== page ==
40 years of the CD
Exactly 40 years ago, a technology was born that literally changed the world. It was on this day, October 1, 1982, that Sony and Phillips released the first CD to the Japanese market. On the same day, Sony announced the world’s first CD player, dubbed the CDP-101.
Surprisingly, the technology of laser data recording onto optical media could hardly be called fundamentally new even in 1982. The method of storing information on a light-transmitting medium was invented by David Paul Gregg in 1958 and patented in 1961. In his research, Gregg used the principle of optical reading and writing data “through the light”, which was not very accurate and efficient – a much higher storage density of information and a higher speed of its processing could only be achieved using reflected light. This is exactly the method that Philips used to create its LaserDisc technology, which debuted in 1972 and was intended to replace the VHS standard, despite the fact that home video recorders of this standard appeared on store shelves only two years earlier. Unlike the later CD, LaserDisc used analog recording and did not support an all-digital data storage format. The discs had a rather large diameter – 30 centimeters, and outwardly looked like vinyl records.
The first LaserDisc, on which the Hollywood blockbuster “Jaws” was recorded, went on sale on December 15, 1978 in Atlanta, USA. However, in America, and throughout the world, this technology did not gain popularity, and did not displace VHS and Betamax video cassettes from the market – primarily because users did not have the opportunity to record videos and TV programs on optical media. This format has received some recognition only in Japan, South Korea and Singapore, mainly due to the distribution of video disc rental points there. However, LaserDisc players were too expensive, although they were produced in many countries, including the Soviet Union. In the USSR, there were even several models of LaserDisc players: “Amfiton VP 201” manufactured by the Yaroslavl plant “Mashpribor”, “Rus-501 VIDEO” and “Rus VP 201” (State Ryazan Instrument Plant), and discs for them were produced by the Leningrad Scientific and Production Association “Vanguard”.
Compared to its predecessor, the Compact Disc (CD), which appeared in 1982, was really “compact” – it had the usual diameter of 120 mm, but at the same time retained the same recording density due to the fact that the data was stored on the media in digital format. Initially, the media was used only for audio recordings, even called accordingly – Digital Audio Compact Disc, but later they learned to record other types of information on CD. On the readable surface of the CD, there was a spiral optical track of a fairly high density, which made it possible to store up to 75 minutes of audio. ABBA’s The Visitors album was released on the very first commercial CD.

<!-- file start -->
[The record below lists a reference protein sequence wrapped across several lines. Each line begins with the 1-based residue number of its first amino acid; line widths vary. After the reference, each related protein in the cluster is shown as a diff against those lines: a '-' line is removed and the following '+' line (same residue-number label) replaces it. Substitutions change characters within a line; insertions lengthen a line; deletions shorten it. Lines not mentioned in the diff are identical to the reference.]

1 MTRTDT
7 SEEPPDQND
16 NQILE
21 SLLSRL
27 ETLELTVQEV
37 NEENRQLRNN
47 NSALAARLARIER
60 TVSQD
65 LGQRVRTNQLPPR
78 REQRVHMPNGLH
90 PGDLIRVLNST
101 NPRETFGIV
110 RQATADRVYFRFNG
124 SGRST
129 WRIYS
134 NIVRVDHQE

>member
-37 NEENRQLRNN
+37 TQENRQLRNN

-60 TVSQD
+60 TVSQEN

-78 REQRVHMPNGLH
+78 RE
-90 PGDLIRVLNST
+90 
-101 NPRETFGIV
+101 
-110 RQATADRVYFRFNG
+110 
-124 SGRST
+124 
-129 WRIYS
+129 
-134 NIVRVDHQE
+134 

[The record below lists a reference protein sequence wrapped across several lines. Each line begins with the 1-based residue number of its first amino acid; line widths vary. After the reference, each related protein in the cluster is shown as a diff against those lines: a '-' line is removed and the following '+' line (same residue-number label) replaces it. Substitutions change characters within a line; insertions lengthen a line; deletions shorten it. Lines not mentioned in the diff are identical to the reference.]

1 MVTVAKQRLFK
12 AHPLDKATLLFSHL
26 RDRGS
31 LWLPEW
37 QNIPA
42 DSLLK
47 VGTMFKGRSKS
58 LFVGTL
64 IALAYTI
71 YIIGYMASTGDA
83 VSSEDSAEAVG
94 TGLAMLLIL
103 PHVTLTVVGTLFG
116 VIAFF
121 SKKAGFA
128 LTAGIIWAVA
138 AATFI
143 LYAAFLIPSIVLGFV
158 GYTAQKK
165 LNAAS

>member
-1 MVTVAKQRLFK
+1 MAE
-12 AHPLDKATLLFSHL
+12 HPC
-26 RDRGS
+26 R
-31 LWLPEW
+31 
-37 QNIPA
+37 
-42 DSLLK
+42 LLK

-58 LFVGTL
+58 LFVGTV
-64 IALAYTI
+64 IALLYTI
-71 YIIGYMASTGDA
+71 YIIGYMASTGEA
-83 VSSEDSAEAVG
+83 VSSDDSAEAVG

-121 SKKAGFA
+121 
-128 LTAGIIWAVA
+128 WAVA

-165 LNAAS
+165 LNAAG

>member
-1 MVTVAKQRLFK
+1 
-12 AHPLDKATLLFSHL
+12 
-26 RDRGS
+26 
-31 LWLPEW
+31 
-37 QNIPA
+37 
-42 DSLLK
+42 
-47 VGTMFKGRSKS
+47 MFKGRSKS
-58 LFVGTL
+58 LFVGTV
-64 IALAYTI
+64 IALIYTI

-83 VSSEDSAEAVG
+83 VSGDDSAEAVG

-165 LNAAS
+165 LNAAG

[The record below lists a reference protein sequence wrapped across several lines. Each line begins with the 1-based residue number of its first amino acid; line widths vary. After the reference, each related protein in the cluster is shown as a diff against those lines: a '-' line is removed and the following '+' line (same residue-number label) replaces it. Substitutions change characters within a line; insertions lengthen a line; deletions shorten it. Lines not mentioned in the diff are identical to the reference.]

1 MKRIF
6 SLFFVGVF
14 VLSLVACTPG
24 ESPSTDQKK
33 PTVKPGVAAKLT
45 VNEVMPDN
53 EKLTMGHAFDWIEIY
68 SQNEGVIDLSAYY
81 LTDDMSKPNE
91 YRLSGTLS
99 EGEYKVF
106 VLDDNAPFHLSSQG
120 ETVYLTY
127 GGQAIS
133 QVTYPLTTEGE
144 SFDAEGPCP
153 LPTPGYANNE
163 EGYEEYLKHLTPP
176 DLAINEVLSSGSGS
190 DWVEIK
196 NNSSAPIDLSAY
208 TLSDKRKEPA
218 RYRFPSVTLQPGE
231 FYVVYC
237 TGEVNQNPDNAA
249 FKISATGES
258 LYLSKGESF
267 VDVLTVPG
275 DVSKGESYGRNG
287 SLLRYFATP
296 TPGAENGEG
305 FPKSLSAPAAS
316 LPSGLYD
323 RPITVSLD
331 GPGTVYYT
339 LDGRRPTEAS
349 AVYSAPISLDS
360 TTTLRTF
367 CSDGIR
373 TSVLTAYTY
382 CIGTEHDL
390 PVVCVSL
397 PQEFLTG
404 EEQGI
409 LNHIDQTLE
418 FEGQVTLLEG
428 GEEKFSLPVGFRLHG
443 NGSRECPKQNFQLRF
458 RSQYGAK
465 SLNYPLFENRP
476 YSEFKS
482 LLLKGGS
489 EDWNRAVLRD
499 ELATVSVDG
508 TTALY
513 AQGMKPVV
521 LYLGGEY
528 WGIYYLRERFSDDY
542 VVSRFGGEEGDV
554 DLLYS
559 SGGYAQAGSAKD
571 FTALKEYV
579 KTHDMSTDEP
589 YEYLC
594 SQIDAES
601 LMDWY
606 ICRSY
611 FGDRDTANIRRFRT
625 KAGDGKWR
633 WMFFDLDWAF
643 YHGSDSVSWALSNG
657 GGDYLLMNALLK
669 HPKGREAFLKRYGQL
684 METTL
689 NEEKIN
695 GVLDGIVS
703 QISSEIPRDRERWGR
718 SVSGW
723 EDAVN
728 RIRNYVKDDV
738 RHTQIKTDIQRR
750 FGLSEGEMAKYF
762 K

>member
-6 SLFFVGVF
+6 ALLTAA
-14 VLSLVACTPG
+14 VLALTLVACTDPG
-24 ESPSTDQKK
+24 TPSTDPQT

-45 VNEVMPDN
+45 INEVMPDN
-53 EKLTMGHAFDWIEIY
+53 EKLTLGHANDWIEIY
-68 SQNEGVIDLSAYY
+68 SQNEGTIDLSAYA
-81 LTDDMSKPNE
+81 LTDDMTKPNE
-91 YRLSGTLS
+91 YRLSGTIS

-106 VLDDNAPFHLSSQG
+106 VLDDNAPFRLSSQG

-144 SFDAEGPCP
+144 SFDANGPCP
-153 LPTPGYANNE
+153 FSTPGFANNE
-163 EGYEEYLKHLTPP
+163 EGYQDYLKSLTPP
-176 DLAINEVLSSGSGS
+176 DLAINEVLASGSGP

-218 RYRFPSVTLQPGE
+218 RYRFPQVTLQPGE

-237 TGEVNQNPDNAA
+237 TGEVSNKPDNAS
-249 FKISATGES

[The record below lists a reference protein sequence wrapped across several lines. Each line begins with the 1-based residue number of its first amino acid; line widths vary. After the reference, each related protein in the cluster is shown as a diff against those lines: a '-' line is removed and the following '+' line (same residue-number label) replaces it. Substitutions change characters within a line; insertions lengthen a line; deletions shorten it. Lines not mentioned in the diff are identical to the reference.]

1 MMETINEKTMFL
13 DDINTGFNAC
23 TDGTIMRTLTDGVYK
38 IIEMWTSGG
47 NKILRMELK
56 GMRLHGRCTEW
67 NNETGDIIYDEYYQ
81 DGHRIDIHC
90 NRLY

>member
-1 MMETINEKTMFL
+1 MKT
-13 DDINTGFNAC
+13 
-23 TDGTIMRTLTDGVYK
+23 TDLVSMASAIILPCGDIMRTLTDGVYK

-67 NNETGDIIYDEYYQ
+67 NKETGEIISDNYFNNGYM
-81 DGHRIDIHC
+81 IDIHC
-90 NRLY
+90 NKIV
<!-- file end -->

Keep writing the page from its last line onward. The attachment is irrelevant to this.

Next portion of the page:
At the time the technology was introduced in 1982, the CD could store much more data than the hard drive of a personal computer, which at that time had a capacity of 10 MB. This predetermined the fate of the format, ensuring its popularity.
Looking at the world’s first commercial CD player, the Sony Compact-Disc Player CDP-101, also introduced to the public on October 1, 1982, one could not help but notice the device’s striking resemblance to a VCR. At first, the device was sold only in Japan, and cost 168,000 yen (about 730 US dollars at the rate of 1982). The serial number of the model, 101, was personally chosen by Chairman and CEO of the Sony Corporation Group Nobuyuki Idei, since 101 in binary is 5, and Idei considered five to be a lucky number.
The American and European debut of the unit was delayed until November 1982 due to Sony’s technology partner Philips being unable to produce its own version of the Philips CD100 player for non-Japanese markets by the originally agreed launch date. Be that as it may, the Philips CD100 was an almost complete copy of the Sony CDP-101, and even contained many Sony-made components.
The player had an infrared remote control, a horizontal sliding tray and a digital indicator on the front panel showing the number of the track being played, or by pressing a button on the front panel – the elapsed or remaining playback time. The player played only audio CDs, and due to the high cost of digital-to-analogue converters, it had only one DAC for both stereo channels. The Sony CDP-101 also had an unfortunate design flaw: due to the imperfection of the electronic components of that time, the sound in the right and left audio channels was out of sync by about 11 microseconds. Four-channel sound in this device, as well as within the format in general, was never implemented.
Soon, the original audio format was expanded: the CD-Text format appeared, which allowed storing additional text information (for example, album title, song title, artist name), then manufacturers learned how to store graphic data on discs in addition to audio recordings – it became possible to burn photos of artists on CD and album covers. It was one step away from the distribution of video films and computer programs on CD.
Despite their advanced age, CDs and their successors, DVDs and Blu-rays, are still actively used today, mainly for storing and archiving data. Perhaps in another ten years we will celebrate another anniversary of this technology.